trails near my home, but I crave exploring new territory and being "on
the road." I retired early so I'd be able to travel and run all over the
country. Jim's dream was the same, and now we can live that dream as
long as we have the health and funds to do it. Having the same goal
means we'll be devising interesting adventures the rest of our lives.
As my body transitions back to its former athletic self, I know my mind
and heart will follow and I'll resume my more normal optimistic
enthusiasm for life in general.
Here's a good example of a zest for life: Cody and Tater earlier
this year, reveling in the snow.
WARNING TO OTHER "EPIC" ADVENTURERS
We're all different. That's obvious. I hope this summary of my readjustment
will help others in the future. If you anticipate similar problems after a long
trail hike, cross-country or trans-continental run, or other epic, weeks- or months-long
adventure you can more easily prevent or deal with them.
I realize now that a different approach when I got home would have eased
I should have done a more gradual taper from running and other physical
activities, not stopped so abruptly.
I should have forced myself out the door more often the first two months to
do light exercise that wouldn't have stressed my body.
- I should have stayed busier and more focused on other people and
activities instead of being so reclusive and self-absorbed.
Parts of the readjustment period might hit thru-hiking backpackers even
harder than someone who is crewed like I was.
They are more isolated from civilization, so a return to "real life" may well
be more of a shock. I stayed in campgrounds, often in or near towns, not
shelters or a tent in the middle of the wilderness. Every day I rode in a
vehicle on roads to and from trail heads. I occasionally shopped in stores or
did some sight-seeing on rest days. I ate pretty much my normal diet. I took a
shower every afternoon and had clean clothes and dry shoes to put on. I
half-listened to the news on TV or the radio when we had reception, so I had a
better idea about what was going on in the world. I read e-mail nearly every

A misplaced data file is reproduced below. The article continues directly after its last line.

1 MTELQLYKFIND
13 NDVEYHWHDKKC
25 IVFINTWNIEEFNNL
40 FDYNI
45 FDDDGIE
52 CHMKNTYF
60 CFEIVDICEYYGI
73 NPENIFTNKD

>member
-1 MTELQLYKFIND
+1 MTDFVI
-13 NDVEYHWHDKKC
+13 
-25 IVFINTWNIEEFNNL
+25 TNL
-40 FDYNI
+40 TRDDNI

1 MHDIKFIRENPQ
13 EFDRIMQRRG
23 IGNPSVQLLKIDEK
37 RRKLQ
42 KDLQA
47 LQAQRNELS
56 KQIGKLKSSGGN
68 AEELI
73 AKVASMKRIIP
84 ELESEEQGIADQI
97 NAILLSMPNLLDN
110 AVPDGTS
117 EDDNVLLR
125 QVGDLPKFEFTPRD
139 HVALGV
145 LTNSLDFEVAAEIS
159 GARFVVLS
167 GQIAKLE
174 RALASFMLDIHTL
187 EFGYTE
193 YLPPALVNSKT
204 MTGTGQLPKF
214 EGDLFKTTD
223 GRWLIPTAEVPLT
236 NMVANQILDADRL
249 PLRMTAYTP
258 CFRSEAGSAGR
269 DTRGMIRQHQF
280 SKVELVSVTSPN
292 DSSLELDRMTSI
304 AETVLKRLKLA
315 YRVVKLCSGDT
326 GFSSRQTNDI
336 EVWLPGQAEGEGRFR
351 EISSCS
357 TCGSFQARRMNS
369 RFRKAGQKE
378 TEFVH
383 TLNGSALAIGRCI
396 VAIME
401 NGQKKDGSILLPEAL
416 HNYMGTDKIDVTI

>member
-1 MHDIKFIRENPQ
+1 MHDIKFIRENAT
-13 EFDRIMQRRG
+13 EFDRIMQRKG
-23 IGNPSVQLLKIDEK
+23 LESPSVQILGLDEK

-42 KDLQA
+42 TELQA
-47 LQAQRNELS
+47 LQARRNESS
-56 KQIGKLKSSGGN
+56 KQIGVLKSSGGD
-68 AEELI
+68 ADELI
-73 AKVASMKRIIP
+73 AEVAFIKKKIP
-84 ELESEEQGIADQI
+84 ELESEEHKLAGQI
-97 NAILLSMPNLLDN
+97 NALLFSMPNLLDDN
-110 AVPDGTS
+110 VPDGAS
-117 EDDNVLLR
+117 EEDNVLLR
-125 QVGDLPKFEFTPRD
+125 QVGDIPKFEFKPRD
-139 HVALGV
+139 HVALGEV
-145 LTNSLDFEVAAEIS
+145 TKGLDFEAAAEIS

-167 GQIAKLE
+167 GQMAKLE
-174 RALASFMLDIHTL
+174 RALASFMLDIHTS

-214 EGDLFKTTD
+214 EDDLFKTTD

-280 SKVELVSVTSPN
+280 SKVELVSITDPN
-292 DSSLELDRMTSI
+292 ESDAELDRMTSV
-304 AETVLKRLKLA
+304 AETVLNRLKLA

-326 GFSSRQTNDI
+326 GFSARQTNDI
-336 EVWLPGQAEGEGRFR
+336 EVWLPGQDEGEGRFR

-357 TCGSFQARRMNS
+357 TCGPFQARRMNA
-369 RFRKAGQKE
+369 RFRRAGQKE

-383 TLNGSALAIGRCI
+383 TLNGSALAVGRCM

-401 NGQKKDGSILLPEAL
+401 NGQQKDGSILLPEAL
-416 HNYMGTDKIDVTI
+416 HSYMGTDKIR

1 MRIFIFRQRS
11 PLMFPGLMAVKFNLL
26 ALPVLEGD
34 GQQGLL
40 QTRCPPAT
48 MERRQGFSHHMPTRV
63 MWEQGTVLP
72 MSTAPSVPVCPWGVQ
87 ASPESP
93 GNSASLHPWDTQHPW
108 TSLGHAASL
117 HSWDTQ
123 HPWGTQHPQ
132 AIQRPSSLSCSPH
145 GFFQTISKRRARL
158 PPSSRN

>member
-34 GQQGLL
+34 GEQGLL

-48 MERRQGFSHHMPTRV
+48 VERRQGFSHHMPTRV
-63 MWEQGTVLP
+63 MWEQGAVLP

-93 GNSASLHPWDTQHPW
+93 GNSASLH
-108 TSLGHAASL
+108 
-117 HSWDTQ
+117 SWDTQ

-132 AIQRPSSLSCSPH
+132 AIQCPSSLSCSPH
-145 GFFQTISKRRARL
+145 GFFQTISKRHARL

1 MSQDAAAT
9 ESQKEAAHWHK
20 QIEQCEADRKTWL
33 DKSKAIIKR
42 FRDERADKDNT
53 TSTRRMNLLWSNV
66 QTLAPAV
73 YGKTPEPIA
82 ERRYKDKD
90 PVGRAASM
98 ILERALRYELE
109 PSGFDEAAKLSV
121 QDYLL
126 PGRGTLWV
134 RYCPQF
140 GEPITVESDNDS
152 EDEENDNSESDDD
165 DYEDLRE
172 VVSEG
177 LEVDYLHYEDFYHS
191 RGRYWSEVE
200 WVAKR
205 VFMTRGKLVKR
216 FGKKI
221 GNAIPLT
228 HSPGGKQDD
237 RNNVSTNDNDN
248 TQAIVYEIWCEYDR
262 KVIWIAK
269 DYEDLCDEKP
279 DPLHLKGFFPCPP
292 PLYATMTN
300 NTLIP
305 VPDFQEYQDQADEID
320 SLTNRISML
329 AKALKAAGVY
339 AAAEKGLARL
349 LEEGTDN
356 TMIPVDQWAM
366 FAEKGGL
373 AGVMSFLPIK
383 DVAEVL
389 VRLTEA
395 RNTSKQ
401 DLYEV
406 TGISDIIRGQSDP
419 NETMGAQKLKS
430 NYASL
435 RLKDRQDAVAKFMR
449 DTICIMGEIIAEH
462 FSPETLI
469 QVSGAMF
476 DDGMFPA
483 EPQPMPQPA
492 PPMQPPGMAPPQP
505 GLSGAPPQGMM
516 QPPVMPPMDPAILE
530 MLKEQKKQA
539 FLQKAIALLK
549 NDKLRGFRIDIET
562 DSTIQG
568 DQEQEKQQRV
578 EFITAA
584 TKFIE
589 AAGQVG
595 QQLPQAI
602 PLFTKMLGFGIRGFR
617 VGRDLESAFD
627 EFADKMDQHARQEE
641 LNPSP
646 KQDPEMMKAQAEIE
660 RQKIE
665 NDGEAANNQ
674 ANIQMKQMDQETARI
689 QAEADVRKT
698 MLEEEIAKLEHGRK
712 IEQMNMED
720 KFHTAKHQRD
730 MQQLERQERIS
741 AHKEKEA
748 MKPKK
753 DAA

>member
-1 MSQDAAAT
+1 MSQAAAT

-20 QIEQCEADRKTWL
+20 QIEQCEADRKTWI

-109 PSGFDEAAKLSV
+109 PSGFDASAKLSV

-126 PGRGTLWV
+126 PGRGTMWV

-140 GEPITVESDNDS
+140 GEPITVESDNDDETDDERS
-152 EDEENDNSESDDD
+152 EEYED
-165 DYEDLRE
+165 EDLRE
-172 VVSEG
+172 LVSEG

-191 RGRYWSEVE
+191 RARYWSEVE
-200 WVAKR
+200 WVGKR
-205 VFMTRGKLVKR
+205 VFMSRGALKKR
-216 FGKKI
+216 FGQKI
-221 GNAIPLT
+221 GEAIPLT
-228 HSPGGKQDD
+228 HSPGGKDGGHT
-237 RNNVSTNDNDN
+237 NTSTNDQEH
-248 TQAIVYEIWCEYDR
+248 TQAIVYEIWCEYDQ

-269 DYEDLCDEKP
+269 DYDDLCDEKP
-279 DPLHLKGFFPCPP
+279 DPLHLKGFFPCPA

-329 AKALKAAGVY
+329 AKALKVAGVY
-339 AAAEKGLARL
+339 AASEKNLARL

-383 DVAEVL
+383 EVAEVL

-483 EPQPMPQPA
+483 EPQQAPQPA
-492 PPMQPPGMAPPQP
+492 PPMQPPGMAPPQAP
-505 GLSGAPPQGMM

But even though I was in touch with civilization most of the trip, it was
still a difficult transition initially to suddenly stop all the fun (even the
scary parts) and go home.
Although I usually drive a third or half of the miles when we're traveling
long distances, Jim insisted on driving home from Maine, a solid two-day haul
with the camper. I was so zonked both mentally and physically that he didn't
think I was fit to drive!
He was right. The trip home is a blur to me. My body may have been in that
truck, but my mind was still on the AT.
I think my funniest experience last summer regarding "civilization" was on
after only five days on the Trail. Go back and read the beginning of that entry if
you don't remember it. I already felt like I was in a foreign land when we made
a trip to a Lowe's store and I was totally overwhelmed by the bright
lights, people, abundance of goods, and noise. I couldn't wait to return
to the tranquility of the Trail.
I still regard that reaction as pretty amazing so early in the trek.
RETURNING TO "POLITE" SOCIETY
I'll end on a humorous note since this entry has been mostly serious.
About ten days after we got home one of our ultra running friends wrote,
"How are you both doing? Has re-entry into polite society been OK?"
Dru's a good friend, I wrote back - more succinctly than I would to someone I
didn't know as well - that now I had to watch where I peed and farted . . .
It's true. Anyone who has run or hiked on trails out in the middle of nowhere
knows you can get away with less PC behavior on trails than you can if you only
run or walk on roads. I'm careful to do these things (even using my cell phone)
out of sight and earshot of other trail users whether I'm on a training run or
in a race.
But yes, there are uncivilized behaviors like spitting and relieving yourself
in the woods that thru-hikers and journey runners have to break after being away
from "polite society" for several months.
Fortunately, for me that was the easy part of re-entry.
Next up: what's next on Jim's and my adventure agenda (you knew there would
be more fun, didn't you??).